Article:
The following testimonies come from MA and BA students who have signed the Open Letter to Adam Tickell opposing the University’s move online.
If you haven’t already, please read the letter, and share on social media.
Benjamin Matthews – Postgraduate Education Officer, University of Sussex Students’ Union, who is re-running for Education and Employability Officer in the elections next week.
“At a time when international and national events are taking so much away from us, students need to fight hard to hold onto what they deserve.
The impact of the sweeping changes to teaching, learning and assessment here at Sussex on students, cannot be underestimated. Students have had huge chunks of what they have paid for, deserved to receive, and need in order to progress post-university, taken away. Hearing first-hand the lived experience of many students, who have saved, borrowed, or worked hard for huge amounts of money, some of whom have traveled great distances to study here, who will now receive far less than they deserve, has been a humbling experience.
The University of Sussex management need to listen carefully to what students are saying right now, as it will be the foundation on which our university will be judged for years to come by prospective students looking for a university that truly cares about students.
I signed this open letter because it speaks truth to power, in the honest voice of students, who are having to endure an academic year like no other.
I urge Adam Tickell to do the difficult thing, to listen to students who are crying out, and to bring about the pedagogic revolution Sussex has been championing.
Let’s co-create education right here at Sussex, by students and staff rebuilding teaching, learning and assessment in new ways that take into account the radically changed times we are in.”
Becca Bashford – Literature and Philosophy – MA
“I signed the open letter to the Vice Chancellor because I deeply believe that online teaching is an inadequate alternative to face-to-face teaching. While I understand and respect the need to close the campus, I think that forcing students and staff to turn to a completely new format of learning and teaching is unattainable and will have serious repercussions to our final grades. Masters students will be affected by this in many ways – I personally have two essays which are due in early May, both of which are worth 100% of the module grade, and I haven’t had any communication about a change of deadline. The coronavirus has had a serious impact on student’s abilities to focus and study; many students have lost their source of income, some don’t know if they’ll be able to pay their rent, and others do not have adequate access to resources at home to study to the same level they would if the university was running as usual. Students and staff cannot be expected to carry on as normal, this is an unprecedented situation which requires a properly thought out response which takes into account the views and needs of students in this worrying and scary time.”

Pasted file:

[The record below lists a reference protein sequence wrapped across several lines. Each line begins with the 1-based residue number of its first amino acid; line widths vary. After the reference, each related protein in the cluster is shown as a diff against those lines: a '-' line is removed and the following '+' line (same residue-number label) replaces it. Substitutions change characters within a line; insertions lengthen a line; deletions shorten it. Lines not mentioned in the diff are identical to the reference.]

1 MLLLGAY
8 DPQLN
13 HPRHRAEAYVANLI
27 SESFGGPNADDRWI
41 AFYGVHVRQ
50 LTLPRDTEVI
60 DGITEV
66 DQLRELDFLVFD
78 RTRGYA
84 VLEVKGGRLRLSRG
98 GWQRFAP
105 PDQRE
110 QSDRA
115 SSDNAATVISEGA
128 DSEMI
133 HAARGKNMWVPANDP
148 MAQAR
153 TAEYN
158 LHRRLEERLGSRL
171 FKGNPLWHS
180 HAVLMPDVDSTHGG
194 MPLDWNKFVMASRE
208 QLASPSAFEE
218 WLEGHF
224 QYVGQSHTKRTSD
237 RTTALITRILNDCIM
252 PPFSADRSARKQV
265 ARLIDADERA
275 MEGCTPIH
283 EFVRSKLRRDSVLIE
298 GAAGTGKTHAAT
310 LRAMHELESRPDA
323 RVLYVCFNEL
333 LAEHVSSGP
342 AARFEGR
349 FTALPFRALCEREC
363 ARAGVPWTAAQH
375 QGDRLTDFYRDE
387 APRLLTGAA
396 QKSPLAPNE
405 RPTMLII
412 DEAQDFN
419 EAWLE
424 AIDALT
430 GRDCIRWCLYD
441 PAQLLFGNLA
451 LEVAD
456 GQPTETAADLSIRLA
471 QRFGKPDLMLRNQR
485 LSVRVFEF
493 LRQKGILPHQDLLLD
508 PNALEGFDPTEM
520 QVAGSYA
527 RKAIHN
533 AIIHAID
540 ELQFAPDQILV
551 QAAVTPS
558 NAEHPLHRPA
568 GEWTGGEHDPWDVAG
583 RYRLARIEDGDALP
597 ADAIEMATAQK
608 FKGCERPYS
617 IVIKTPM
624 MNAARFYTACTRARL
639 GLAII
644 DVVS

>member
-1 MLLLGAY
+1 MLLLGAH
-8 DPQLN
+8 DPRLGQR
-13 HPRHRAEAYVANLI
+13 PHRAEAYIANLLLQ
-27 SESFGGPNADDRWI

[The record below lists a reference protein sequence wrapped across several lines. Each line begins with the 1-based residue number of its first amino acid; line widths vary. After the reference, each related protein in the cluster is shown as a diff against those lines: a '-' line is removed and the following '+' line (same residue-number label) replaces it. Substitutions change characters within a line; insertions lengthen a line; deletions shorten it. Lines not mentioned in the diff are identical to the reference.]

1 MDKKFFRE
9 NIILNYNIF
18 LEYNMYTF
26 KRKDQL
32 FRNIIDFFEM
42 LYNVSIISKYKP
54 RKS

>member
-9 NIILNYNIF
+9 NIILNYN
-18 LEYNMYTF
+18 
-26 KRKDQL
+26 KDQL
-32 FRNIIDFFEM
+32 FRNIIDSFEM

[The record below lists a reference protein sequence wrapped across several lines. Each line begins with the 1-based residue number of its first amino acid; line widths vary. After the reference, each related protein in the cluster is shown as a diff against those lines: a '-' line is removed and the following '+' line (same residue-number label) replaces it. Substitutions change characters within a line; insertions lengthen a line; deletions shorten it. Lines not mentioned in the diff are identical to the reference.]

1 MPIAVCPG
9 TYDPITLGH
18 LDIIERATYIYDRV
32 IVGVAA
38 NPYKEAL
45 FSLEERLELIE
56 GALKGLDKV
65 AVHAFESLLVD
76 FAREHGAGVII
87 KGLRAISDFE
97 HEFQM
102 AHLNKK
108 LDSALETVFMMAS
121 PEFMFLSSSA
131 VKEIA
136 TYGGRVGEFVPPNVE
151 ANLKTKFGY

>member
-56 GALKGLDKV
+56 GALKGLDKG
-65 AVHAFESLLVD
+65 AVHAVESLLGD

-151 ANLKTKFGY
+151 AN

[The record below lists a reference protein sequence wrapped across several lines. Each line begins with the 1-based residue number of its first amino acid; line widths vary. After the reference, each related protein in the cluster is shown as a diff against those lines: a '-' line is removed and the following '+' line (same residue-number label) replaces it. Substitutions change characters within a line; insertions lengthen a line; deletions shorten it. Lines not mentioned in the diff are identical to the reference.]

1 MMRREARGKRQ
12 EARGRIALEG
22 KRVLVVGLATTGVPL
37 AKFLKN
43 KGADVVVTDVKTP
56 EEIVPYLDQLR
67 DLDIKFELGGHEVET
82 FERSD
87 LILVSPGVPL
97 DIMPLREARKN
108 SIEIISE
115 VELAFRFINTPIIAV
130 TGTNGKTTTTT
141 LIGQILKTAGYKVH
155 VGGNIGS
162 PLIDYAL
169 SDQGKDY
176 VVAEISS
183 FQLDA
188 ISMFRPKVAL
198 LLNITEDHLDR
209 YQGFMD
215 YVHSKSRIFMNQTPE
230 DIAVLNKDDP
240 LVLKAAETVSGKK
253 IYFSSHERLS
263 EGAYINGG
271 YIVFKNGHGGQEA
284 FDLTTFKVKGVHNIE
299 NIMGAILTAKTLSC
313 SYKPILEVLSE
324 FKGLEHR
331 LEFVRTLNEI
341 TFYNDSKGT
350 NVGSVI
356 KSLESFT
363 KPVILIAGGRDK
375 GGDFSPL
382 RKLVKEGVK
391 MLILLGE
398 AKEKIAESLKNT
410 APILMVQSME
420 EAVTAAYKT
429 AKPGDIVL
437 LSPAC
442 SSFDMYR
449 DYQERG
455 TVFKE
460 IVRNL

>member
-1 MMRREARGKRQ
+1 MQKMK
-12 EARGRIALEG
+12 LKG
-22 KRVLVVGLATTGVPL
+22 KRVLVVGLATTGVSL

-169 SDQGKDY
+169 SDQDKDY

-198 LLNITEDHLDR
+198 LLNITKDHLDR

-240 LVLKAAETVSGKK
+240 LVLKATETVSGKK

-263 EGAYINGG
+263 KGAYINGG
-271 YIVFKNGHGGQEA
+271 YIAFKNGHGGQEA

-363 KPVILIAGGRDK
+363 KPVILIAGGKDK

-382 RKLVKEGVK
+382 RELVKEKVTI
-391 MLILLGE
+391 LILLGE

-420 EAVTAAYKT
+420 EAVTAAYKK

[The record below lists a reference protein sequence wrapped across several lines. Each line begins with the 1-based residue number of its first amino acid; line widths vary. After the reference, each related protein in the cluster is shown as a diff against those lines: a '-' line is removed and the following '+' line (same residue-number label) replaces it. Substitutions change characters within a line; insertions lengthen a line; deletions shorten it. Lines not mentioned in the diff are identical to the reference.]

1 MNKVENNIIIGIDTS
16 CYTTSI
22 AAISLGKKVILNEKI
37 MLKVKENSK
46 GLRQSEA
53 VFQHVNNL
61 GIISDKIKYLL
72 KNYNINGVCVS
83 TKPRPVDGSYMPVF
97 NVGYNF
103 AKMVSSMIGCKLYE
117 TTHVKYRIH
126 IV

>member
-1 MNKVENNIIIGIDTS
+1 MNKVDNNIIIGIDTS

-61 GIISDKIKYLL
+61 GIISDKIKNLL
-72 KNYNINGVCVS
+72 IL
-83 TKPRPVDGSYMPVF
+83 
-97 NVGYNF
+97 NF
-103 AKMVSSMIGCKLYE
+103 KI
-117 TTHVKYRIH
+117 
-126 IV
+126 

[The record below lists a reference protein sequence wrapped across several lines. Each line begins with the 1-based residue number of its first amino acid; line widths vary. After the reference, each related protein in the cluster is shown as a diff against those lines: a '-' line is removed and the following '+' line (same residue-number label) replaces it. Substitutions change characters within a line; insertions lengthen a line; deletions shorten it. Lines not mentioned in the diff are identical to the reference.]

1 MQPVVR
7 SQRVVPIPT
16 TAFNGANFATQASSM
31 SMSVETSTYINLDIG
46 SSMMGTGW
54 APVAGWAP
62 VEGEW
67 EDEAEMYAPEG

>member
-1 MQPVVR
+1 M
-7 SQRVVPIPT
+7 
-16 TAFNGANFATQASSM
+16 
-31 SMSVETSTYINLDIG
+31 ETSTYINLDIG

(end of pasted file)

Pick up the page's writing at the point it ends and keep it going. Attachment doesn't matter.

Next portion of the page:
Chris Harding – Undergraduate Education Officer at USSU
“I’ve signed because as Undergraduate Education Officer of the Students’ Union I’ve seen students have an incredibly difficult year here at Sussex. From strikes to coronavirus, many students have lost countless weeks of teaching and lots of opportunities to develop as individuals. It is now time for the University to do all they can to help these students by being as flexible as possible, to allow students to graduate and receive the grades they have worked so hard for.”
Billie-Jean Johnson – MA Conflict, Security and Development
“As a student at the University of Sussex for the past five years, their actions this academic year have been wholeheartedly disappointing, if not completely unexpected.
Their reluctance to act as responsible employers and provide appropriate support to their staff instead of themselves has not only effected staff, but also students. The University has continually ignored the needs of students while attempting to place blame on staff, who have been striking to attempt to protect the crumbling institution of higher education.
While staff have put their jobs and their own financial stability on the line to fight for this, the University has continued to rake in money, while failing to do their basic duty of providing education, by refusing the UCU’s terms.
The Covid-19 pandemic, while unprecedented, has been brewing for weeks. The University’s response has been lacklustre, and when combined with the strikes, has been downright irresponsible. Now, not only have we missed 6 weeks of classes due to strikes, we have missed a seventh due to the University’s shortsightedness.
Thanks to the University’s decision last year to shorten term lengths (without making any adjustments in pricing), I have now missed almost one third of my MA course.
In all of this, the University seems to have forgotten its key role – that of an institution of learning. No students at the University have not chosen to be here. We put our learning, and our futures, in their hands. We have watched them bleed us dry. I did not come to this University for a slip of paper, I came for an opportunity to learn from the best. The University management seem to believe they are the crux of this university, but at the end of the day the only reason they have ever mattered to students is their continued attempts to tear apart every good thing about Sussex as a whole.
Signing this letter is our way of saying no. We will not accept their decision to wash their hands of us, while continuing to take our money. They will not be rid of students so easily. A couple of emails will not send us away. We deserve more, and we deserve far better.
The University’s motto is to be still and know. Adam Tickell likes to quote it in Guardian articles. I charge him to be still, and know this – this is our home, and we will not be forced out while being robbed blind.”